3-Be certain that each individual in your group carefully reviews the excursion options and chooses what THEY want to do. Some excursions require physical agility, and not everyone in your group may be able to keep up or navigate difficult terrain or steep stairs. Booking an excursion for each port is not a requirement, and not everyone is comfortable in a tender (small boat) that may be bouncing along on rough waters to take passengers from ship to shore and back in some ports. Read the reviews which have been written by others who have taken those same excursions. You will receive a great deal of insight from these testimonials. Not everyone has the same experiences, so you will read the good, the bad and the ugly and then make your own decision. Excursions are not usually cheap, so choose the ones that appear to give passengers the best encounter for the relatively short time you are in port. Just remember that if everyone makes their own choices, they cannot blame you if they are not charmed by the experience.

4-Encourage everyone to invest in non-drowsy Dramamine and motion sickness wrist bands. Seas can swell during any season when a storm pops up. It is far better to be prepared for the worst and not have to use these items than to need them and either not be able to buy them or have to spend a fortune to acquire them.

Port at Isla Roatan (Honduras)
5-Please remember that when traveling with folks who have never cruised before, there is always the potential to have someone in your group who becomes cruise-phobic once you are already out to sea and they get antsy because they are locked into following the program for the next seven or more days. Occasionally, there is a cruiser who feels confined or trapped by not being able to simply say after a couple of days, “I don’t want to do this any more.” It really is not their fault. They have never been in this situation before and could not predict that they would feel this way. Try to encourage them by keeping them busy with activities and the multitude of fun things to do that are available to them on the cruise.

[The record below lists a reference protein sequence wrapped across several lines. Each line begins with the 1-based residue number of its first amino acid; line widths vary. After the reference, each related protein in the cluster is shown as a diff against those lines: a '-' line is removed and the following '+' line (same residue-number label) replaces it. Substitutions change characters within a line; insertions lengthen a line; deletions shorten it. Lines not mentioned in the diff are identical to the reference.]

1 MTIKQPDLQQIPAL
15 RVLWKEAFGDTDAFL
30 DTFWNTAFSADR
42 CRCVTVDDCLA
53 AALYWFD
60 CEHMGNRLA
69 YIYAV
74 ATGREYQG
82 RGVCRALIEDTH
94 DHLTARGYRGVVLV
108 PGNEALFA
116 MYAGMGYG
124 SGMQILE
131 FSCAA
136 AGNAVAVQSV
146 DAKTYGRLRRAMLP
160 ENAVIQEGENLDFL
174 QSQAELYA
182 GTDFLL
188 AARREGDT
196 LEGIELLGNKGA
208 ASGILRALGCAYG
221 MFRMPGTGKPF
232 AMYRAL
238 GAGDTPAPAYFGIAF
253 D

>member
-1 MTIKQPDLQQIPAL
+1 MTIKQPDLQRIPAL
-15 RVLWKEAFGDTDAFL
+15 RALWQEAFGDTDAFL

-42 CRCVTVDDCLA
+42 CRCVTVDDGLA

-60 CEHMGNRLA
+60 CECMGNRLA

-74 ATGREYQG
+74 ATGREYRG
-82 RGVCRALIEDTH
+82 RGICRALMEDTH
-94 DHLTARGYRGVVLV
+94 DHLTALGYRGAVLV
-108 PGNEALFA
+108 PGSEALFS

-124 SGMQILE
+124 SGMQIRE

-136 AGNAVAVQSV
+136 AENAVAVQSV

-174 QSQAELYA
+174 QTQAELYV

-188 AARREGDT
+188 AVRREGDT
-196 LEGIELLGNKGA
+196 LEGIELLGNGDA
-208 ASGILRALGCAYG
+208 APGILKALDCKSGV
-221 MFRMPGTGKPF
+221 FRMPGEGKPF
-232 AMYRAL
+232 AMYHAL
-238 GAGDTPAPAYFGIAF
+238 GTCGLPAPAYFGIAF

Warning! One last tip that comes to us from Cruise Expert, Kate Jensen: For any travel outside the U.S. borders, be sure that everyone in your party has a valid passport that does not expire within six months from your trip departure date. That sounds like a no-brainer, but Fred and I actually have a friend who was on his way to the Newark Airport for a fabulous golf trip in Scotland with his buddies and discovered that his passport had just expired. He had some serious scrambling to do to get to Connecticut to obtain an expedited passport renewal and re-book a flight to catch up with his friends. He missed most of the golf outings and spent a fortune securing a last minute flight.

Back to the benefits of cruising, Fred and I believe that cruises are a fabulous way to experience a variety of destinations for short periods of time, gaining insight on whether or not we would have the desire to return for a longer stay. A cruise offers the opportunity to do as much or as little as you wish. You can stay busy from morning until late at night, or you can kick back and do nothing. The sunrises and sunsets from your balcony can be amazing and unforgettable. One thing is for certain--you will never go hungry on a cruise, and each port is a new adventure. 

If you have any questions about cruises, contact Kate Jensen who is an expert resource: Kate Jensen, ECC CruiseOne-Myrtle Beach (843) 655-5158 cell phone

Bon voyage!!

See you soon for a visit to another fabulous location...
Mary Anne Benedetto, Author/Speaker